The latest novel “The Five People You Meet in Heaven” is also based on Albom’s life experience and is significantly influenced by the circumstances of his life and its political and social trends. The book centres on an 83-year-old wounded war veteran who is killed in a tragic accident. He soon discovers that heaven “isn’t merely a destination but a place where five people help the deceased understand the significance and value of their life on earth” (Baye 2002:399). The main character of the book, Eddie also looks for the meaning of life for he feels trapped in a meaningless life of fixing rides at a seaside amusement park. Quite symbolically he sacrifice his life for the sake of a girl’s life which he attempts to save from a falling cart. On the heaven he meets five people that have changed his life forever and who explain his life for him. One by one, Eddie’s five people “illuminate the unseen connections of his earthly life” (Baye 2002:317). Gradually he learns about the interrelationship of all lives, about sacrifice, the everlasting value of love, the poisonness of lingering anger and, finally, how his daily routine had in fact fulfilled his life’s intended purpose of keeping Ruby Pier’s rides safe, and a source of joy, for generations of children.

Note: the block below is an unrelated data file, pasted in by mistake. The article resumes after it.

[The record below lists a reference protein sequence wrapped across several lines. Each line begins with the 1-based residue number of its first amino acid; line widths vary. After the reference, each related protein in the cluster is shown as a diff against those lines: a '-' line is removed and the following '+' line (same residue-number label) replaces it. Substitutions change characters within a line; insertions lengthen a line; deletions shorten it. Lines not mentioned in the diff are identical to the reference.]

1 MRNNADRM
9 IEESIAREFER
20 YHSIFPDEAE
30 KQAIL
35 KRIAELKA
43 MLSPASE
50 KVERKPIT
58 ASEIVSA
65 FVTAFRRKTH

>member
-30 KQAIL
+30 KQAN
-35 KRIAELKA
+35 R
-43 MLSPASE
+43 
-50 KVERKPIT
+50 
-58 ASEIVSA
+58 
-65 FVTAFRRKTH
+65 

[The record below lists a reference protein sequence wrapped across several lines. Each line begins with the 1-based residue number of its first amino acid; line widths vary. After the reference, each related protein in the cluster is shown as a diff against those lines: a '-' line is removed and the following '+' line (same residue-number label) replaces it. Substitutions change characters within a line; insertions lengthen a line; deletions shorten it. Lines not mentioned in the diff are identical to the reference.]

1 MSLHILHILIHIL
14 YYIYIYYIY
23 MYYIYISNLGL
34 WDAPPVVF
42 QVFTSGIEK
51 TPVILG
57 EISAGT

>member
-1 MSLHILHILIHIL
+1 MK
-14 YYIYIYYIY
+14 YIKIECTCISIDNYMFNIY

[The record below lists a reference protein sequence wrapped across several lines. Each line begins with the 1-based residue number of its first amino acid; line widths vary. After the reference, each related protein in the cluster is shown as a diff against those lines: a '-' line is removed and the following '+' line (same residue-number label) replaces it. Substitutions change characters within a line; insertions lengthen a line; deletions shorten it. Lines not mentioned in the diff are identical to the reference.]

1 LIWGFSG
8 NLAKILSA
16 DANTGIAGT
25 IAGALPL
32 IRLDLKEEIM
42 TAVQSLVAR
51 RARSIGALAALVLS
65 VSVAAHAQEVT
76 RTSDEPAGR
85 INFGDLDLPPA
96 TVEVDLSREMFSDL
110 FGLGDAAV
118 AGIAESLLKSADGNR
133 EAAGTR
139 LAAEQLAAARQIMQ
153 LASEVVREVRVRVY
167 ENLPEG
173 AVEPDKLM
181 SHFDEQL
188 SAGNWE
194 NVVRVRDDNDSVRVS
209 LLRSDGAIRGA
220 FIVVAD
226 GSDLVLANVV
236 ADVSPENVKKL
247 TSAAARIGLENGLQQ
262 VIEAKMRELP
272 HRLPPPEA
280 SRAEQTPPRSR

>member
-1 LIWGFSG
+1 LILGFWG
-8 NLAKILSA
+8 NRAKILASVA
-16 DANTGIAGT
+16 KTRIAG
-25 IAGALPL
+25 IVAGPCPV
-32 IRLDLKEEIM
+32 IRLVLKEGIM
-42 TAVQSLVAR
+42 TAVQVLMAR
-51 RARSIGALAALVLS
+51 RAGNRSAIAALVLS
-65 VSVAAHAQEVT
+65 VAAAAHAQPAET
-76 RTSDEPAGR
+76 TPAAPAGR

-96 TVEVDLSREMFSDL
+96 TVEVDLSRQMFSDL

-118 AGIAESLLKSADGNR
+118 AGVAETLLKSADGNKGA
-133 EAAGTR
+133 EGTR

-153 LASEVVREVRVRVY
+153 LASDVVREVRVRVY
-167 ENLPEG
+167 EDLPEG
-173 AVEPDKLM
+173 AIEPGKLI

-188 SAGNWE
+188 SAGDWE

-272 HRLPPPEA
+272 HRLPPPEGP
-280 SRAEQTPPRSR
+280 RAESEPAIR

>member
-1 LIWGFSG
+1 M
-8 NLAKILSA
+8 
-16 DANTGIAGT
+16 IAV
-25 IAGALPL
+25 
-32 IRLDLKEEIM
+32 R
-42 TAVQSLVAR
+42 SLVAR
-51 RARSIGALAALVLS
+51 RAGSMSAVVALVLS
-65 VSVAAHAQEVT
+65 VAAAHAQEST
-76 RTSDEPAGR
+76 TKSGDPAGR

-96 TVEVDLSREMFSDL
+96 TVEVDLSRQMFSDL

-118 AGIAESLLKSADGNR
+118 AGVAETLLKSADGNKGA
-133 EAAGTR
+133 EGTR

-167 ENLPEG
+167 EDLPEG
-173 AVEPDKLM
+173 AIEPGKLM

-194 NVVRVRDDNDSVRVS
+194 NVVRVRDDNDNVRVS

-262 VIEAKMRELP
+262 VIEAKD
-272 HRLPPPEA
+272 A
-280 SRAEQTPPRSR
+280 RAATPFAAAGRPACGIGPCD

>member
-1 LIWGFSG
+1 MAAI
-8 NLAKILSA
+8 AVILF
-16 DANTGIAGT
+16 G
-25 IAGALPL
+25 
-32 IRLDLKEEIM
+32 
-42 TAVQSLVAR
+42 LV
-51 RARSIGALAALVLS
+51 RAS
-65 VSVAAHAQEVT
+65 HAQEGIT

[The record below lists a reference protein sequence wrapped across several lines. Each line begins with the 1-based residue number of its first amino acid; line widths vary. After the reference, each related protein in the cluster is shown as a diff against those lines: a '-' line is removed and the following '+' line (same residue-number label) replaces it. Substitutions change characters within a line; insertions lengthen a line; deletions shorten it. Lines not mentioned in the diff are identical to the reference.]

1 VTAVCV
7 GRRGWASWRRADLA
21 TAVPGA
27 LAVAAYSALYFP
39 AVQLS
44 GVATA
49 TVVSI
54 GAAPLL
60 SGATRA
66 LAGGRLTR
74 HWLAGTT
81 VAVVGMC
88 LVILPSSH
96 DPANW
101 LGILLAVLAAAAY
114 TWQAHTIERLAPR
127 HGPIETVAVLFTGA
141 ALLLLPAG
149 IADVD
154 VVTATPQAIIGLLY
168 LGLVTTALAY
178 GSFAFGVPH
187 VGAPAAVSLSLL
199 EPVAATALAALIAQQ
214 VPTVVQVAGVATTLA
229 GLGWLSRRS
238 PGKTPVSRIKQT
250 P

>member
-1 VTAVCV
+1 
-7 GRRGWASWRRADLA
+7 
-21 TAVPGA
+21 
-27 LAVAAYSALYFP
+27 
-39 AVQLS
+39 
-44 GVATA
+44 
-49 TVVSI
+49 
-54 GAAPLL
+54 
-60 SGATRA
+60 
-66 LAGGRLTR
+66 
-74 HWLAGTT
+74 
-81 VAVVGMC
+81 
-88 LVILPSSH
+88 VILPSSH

Obviously the main point of the story is to assist those like Eddie in the book and Albom’s real-life uncle, also named Eddie (to whom the book is dedicated), who feel their life unimportant, to realize that their lives really have an importance. It can be said that “the value of his fable-like story is the insights it imparts about life and the meaning of sacrifice” (Baye 2002:356) especially, concerning the people who came through a war as Eddie, both fictional and real uncle, did.